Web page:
UK: Application Of The Duomatic Principle

Last Updated: 15 February 2017
Article by Emma Davies and Edmund Goodin

In the recent case of Randhawa & Ors v Turpin & Anor, the High Court analysed the question whether, under the Duomatic principle, a company's articles of association could effectively be amended by the holders of 75% of its share capital.

The facts

An administrator was appointed for BW Estates Limited (BWEL) by BWEL's sole de jure director, Mr David Williams (D). At this time, D held 75% of BWEL's share capital on trust for his father (R), with the remaining 25% being held by an Isle of Man registered company (IoM Co). IoM Co was dissolved prior to BWEL's admission into administration and it is understood that R was its beneficial owner.

BWEL's articles of association (the Articles) provided that the quorum for board meetings was two and that where one director was in office that director's only power was to appoint another director.

The applicants in the case were creditors of BWEL. They sought to challenge the costs which BWEL had paid to the administrator by claiming that the administrator's appointment was invalid. Their argument was that, under the Articles, D as a sole director only had the power to appoint another director.

D sought to defend this claim by asserting that the quorum provisions in the Articles had been effectively changed by a constant course of conduct where D, as the legal owner of 75% of BWEL's share capital, and R, as the beneficial owner of that share capital, had allowed a sole director to exercise the powers usually afforded to a quorate board.

The decision

Referring to the precedent of Re Duomatic Ltd1, the High Court noted that where it can be shown that all shareholders with a right to vote have informally agreed on a matter, that such unanimous agreement is as binding as unanimous agreement declared by way of a formal shareholders' resolution (the Duomatic principle).

The High Court held that under the Duomatic principle, the Articles had effectively been amended by the holders of 75% of BWEL's share capital. In particular it was held that:

  • the assent of IoM Co as the holder of the remaining 25% of the shares was not necessary as IoM Co was incapable of exercising those votes (by virtue of having been dissolved); and
  • even if it were necessary to obtain the consent of IoM Co, the fact that R was the beneficial owner of IoM Co and had informally assented to the amendment to the Articles was sufficient in itself to trigger the Duomatic principle.


Records of decision making

The case highlights the importance of retaining a record of decisions which have been made by the board and shareholders, even in the smallest of companies.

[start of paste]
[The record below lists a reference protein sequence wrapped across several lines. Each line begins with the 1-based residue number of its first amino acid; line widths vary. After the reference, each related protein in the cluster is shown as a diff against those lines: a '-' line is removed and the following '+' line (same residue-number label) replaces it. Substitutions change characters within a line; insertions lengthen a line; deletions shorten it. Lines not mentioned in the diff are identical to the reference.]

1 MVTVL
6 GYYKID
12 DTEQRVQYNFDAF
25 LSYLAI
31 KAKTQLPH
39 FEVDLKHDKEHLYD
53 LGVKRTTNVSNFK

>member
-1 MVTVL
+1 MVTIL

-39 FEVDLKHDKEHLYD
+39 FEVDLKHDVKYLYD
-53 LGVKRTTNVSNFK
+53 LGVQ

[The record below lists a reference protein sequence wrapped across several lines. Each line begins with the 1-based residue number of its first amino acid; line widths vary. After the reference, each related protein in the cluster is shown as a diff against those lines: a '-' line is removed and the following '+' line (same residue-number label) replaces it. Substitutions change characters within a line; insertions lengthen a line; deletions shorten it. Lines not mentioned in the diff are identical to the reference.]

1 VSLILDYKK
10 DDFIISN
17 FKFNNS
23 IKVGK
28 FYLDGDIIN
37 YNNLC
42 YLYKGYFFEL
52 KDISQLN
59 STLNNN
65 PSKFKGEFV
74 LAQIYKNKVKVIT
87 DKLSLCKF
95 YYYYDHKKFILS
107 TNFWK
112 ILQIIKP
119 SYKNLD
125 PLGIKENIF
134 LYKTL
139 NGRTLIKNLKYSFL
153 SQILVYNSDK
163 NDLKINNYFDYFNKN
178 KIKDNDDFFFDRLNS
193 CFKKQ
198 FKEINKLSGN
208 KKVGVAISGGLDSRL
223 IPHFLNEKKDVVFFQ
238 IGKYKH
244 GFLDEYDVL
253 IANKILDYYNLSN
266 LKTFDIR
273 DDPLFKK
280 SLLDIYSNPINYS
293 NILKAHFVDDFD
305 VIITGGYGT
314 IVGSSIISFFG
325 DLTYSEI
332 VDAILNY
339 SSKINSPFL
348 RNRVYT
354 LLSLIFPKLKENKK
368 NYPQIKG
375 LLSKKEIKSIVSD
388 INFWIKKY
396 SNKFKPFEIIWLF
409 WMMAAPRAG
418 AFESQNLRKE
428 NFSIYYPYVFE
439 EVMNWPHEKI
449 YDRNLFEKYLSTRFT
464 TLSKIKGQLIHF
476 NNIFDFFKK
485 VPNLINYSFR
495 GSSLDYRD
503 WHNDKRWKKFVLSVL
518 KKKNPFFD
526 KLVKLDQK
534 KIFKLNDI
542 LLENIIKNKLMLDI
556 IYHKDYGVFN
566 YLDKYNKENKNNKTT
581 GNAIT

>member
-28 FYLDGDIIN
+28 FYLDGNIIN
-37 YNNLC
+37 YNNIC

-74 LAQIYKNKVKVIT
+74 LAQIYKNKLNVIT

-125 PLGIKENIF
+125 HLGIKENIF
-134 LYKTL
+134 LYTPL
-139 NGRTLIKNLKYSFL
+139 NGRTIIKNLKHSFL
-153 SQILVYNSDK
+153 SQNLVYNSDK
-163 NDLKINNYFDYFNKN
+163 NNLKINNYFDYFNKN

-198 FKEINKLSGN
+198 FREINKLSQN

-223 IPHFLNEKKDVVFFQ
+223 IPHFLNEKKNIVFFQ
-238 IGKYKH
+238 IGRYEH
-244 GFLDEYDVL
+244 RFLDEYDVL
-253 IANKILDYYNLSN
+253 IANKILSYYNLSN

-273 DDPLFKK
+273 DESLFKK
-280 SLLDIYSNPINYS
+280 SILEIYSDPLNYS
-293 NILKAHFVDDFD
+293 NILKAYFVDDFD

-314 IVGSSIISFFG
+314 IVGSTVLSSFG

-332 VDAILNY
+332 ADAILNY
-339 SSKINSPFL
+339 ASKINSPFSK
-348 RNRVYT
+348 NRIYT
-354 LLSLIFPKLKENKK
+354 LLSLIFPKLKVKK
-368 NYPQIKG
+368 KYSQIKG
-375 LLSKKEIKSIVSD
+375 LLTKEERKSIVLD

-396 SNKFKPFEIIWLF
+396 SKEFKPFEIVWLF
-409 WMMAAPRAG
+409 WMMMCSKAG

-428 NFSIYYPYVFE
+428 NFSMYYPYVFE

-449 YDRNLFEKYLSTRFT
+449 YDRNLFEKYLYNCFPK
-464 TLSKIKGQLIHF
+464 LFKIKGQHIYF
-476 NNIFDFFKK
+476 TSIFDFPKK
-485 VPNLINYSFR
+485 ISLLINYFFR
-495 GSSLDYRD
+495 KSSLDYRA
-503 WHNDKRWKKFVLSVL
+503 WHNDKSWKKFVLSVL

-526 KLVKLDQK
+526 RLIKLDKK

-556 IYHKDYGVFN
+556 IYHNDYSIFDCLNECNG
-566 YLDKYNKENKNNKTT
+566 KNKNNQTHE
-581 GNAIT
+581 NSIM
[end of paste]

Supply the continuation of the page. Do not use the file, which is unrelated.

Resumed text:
Where a company pursues an action requiring shareholder approval and the shareholders informally sanction, or stand by to allow that action taking place, that company may find itself unwittingly making fundamental changes to its constitution and powers. The uncertainty created by this can leave certain actions of the company then open to challenge by creditors and disgruntled shareholders.

This uncertainty may also create an impression that the company has been poorly managed and that its officers are ignorant of their legal obligations. Ultimately this can ring alarm bells for commercial lenders and contractors and is likely to adversely affect shareholders' negotiating position when making an exit.

Appointment of administrators

Further, when appointing an administrator out of court (as occurred here) it is important to get it right the first time. The rules and authorities which govern this area are strict and challenges to an administrator's appointment can prove costly.

If directors wish to put a company into administration, they must comply with the company's articles (as this case highlights). Directors must also correctly give notice of an administration in accordance with the rules, as failure to do so can render appointments invalid.2

If an appointment is subsequently rendered invalid, actions carried out by an administrator whilst in office have no legal standing and the Court may order the appointer to indemnify the appointee for any resulting liability. The Court may be willing to make a retrospective appointment,3 however this is not always the case4 and this method should not be relied upon.


[1] [1969] 2 Ch 365

[2] See Minmar Ltd v Khalastchi and another [2011] EWHC 1159 (Ch).

[3] See Adjei and others v Law for all [ 2011] EWHC 2672 (Ch).

[4] See RE Care Matters Partnership Ltd [ 2011] EWHC 2543 (Ch).

The content of this article is intended to provide a general guide to the subject matter. Specialist advice should be sought about your specific circumstances.

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